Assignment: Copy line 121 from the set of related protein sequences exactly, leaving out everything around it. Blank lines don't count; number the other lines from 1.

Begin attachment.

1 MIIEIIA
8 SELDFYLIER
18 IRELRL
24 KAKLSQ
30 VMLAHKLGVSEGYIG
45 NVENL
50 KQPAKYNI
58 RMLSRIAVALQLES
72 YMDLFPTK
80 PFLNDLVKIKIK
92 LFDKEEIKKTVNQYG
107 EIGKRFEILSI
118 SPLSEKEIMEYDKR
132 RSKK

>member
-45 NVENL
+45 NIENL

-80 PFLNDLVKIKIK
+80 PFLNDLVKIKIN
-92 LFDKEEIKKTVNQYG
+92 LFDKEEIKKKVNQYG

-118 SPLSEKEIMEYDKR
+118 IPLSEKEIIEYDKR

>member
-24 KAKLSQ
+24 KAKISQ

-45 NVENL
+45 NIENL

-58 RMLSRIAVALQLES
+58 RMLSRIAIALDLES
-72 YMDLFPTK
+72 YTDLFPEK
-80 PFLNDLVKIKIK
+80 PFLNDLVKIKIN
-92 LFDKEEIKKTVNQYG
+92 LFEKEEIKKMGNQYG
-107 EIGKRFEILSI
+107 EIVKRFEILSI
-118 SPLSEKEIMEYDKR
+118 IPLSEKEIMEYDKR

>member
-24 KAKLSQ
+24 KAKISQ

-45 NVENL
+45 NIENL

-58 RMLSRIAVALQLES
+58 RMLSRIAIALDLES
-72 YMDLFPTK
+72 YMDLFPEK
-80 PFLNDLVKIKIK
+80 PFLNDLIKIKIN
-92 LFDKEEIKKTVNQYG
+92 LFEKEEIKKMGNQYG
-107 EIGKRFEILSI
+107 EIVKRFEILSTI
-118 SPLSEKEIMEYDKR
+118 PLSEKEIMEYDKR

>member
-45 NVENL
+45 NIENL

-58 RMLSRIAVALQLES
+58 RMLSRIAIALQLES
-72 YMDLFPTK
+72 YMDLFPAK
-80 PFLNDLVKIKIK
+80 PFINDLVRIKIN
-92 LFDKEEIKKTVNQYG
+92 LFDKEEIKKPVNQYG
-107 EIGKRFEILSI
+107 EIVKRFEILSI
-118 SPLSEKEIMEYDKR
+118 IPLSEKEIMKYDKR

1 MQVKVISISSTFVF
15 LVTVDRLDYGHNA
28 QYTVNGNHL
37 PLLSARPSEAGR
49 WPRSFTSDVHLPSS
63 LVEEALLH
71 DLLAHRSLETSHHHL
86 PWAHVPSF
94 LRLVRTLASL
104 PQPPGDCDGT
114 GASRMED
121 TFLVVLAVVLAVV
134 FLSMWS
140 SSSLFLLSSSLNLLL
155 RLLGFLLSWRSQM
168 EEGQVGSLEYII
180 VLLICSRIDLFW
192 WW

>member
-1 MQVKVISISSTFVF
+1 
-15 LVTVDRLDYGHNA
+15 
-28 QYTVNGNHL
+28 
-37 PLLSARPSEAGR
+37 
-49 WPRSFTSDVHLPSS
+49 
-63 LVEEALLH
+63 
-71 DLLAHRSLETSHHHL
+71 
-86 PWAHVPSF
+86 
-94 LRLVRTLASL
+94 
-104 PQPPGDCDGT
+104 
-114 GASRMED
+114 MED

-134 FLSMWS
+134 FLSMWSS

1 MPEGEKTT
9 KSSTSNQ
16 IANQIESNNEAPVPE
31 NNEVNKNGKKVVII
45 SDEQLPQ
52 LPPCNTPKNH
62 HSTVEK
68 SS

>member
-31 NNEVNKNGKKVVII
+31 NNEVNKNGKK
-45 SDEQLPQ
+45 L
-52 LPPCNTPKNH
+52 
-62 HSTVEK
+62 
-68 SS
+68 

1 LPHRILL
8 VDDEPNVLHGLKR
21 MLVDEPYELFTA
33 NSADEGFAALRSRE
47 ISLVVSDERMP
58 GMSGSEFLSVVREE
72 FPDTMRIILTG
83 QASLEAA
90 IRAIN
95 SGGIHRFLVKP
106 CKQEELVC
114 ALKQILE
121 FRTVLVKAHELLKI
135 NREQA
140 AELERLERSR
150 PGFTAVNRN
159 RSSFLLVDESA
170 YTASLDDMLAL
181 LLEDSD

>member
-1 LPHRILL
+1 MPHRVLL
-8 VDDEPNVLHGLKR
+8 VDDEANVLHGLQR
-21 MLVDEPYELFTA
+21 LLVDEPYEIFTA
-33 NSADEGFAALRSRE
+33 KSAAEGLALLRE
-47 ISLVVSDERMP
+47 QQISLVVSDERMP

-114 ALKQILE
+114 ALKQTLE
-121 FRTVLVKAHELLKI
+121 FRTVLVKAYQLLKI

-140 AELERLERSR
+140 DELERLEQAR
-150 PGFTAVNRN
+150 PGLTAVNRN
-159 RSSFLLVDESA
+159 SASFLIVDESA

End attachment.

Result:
52 LPPCNTPKNH